I never had the pleasure of meeting Stan Lee. My exposure to the world of Marvel in my formative years was sparse, largely limited to Larry Hama and Mike Carlin’s CRAZY, Bob Budiansky’s The Transformers, and a few early issues of John Byrne’s Alpha Flight. Still, Stan’s DNA infused those projects; CRAZY was laden with guest appearances from Marvel’s superhero stable, and Spider-Man popped into the pages of Transformers, inauspiciously. The ol’ web-crawler introduced himself to an alien robot with the following line: “Like that funny lady on TV sez- ‘Can we talk?'” All due respect to the late Joan Rivers, but the idea that Spider-Man found her catchphrase pithy enough to quote in front of a robot from outer space soured me on his franchise more or less for good.
Still, that unabashed, corny quaintness is the lifeblood of Marvel in its golden era. That’s the accessibility that Stan brought to the table. Whatever his faults might have been, they were overshadowed by an adoration of the format; not just love for what he and others created, but an inextinguishable faith in the medium’s potential. A dogged and relentless belief in the power of the imagination. That was Stan all over.
The trick, as we see it, is to create a fantastic premise and then envelope it with as much credibility as possible. Case in point: Spider-Man. Here’s a character who can walk on walls like an insect and shoot webs that enable him to swing from building to building. Hardly an overdose of total reality, I grant you. Well, having established the parameters of the unreal, we then do our best to treat ol’ Spidey as if he could be your next-door neighbor. Despite his super powers, he still has money troubles, dandruff, domestic problems, allergy attacks, self-doubts and unexpected defeats. In other words, we think of him as real and try to depict him accordingly.3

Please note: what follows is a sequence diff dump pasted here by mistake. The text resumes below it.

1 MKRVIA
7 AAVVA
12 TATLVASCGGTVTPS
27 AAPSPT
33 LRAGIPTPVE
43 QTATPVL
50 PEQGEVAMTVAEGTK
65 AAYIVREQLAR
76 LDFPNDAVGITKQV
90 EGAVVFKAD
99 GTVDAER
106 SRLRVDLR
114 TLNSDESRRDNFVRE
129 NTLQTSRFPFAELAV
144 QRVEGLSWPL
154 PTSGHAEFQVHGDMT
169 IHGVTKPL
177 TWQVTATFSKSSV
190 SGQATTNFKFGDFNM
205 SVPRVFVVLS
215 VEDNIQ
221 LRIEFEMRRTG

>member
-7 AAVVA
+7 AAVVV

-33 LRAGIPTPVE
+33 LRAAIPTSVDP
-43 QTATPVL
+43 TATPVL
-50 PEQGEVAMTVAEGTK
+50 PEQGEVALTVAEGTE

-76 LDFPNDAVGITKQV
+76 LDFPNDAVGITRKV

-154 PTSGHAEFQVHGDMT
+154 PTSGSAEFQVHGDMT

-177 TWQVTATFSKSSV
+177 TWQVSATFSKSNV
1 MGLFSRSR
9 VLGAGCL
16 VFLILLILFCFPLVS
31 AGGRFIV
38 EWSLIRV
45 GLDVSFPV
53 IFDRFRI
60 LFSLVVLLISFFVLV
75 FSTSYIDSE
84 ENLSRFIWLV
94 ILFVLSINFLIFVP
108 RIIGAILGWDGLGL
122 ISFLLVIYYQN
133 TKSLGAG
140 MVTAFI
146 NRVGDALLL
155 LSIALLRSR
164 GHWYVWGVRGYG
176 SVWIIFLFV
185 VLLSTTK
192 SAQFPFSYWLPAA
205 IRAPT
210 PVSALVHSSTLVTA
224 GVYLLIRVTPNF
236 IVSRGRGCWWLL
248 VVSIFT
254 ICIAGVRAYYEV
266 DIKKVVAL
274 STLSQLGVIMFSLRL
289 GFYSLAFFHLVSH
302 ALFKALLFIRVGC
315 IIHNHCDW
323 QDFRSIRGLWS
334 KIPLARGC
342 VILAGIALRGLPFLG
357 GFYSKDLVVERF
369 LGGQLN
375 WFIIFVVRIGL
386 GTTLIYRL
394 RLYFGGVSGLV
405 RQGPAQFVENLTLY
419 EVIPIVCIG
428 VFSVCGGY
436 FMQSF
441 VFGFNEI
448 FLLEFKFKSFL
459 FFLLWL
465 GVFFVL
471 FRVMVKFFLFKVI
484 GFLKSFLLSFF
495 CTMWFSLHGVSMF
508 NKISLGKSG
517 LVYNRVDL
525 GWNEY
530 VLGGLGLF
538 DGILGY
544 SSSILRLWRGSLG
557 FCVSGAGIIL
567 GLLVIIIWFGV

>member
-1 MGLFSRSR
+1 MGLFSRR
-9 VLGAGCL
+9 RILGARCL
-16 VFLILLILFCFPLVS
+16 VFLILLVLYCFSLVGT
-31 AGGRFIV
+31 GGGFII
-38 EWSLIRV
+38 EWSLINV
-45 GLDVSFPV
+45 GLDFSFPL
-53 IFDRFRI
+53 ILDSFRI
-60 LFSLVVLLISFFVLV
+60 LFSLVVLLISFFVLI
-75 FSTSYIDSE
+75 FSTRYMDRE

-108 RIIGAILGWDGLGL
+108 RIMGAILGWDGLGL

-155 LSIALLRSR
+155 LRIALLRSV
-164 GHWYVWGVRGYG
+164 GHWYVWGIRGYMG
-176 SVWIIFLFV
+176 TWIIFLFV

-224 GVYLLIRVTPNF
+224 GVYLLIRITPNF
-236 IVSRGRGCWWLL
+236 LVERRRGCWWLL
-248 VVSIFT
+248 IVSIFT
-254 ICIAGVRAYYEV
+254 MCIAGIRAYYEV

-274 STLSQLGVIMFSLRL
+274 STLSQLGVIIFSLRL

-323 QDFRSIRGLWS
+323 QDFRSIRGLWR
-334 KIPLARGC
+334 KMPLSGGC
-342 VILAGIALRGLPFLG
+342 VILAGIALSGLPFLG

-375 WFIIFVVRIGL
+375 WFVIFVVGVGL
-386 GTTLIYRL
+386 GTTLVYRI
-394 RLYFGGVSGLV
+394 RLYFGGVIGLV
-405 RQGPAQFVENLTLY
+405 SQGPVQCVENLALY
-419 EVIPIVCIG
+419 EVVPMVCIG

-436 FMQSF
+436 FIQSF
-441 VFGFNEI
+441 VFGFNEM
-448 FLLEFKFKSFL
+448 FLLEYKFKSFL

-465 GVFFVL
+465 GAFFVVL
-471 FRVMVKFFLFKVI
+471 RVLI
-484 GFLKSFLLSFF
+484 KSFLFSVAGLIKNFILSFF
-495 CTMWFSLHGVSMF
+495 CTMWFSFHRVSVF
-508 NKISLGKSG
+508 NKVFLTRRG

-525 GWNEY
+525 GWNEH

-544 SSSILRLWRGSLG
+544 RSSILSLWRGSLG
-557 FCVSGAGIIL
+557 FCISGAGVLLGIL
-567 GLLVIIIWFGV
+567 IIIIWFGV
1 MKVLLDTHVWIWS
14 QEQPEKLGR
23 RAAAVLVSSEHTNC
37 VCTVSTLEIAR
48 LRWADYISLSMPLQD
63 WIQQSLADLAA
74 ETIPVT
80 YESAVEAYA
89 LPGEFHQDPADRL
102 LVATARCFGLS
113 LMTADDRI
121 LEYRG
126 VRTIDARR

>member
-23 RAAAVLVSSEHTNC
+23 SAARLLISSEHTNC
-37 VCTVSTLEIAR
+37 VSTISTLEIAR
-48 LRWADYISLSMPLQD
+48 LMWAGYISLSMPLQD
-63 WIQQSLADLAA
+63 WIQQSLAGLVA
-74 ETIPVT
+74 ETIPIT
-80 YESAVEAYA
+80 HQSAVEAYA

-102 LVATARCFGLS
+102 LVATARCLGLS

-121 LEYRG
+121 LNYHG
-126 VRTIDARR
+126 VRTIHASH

During Tom DeFalco’s run as Marvel’s editor-in-chief, pre-bankruptcy, my writing partner worked in the old NYC building. I was barely out of high school and a total novice to the industry, but my friend showed me around Marvel’s digs, and as I hustled timidly through office after bustling office, I first felt the call. The little voice in your head saying you can do this. You can be part of this world. It’s valid. It’s real. You can touch it.
My friend concluded the tour with an older office near the top of the building. He opened a window, revealing a seemingly endless cityscape of rooftops, iron walkways, and towering, moldering tenements. The gothic grotesques of Batman’s world were not present; this was beautiful, working-class, thriving New York City, all basic squares of mortar and glass. A metropolis alive with people.
My friend informed me that this particular office was where the old Spider-Man artists used to gaze out the windows, for inspiration. “Can’t you just see Spider-Man web-swinging around out there?” he said.
Of course I could. I couldn’t see anything but.
That was just one of Stan Lee’s gifts to me, and my universe.
Our universe. A true marvel. A man without whom, excelsior would mean nothing more than cheap packing material.
1 Les Daniels, Marvel: Five fabulous decades of the world’s greatest comics (Abrams, 1991) 41.
2 Les Daniels, Marvel: Five fabulous decades of the world’s greatest comics (Abrams, 1991) 41.
3 Stan Lee (introduction), Les Daniels, Marvel: Five fabulous decades of the world’s greatest comics (Abrams, 1991) 9.
All pictures ibid.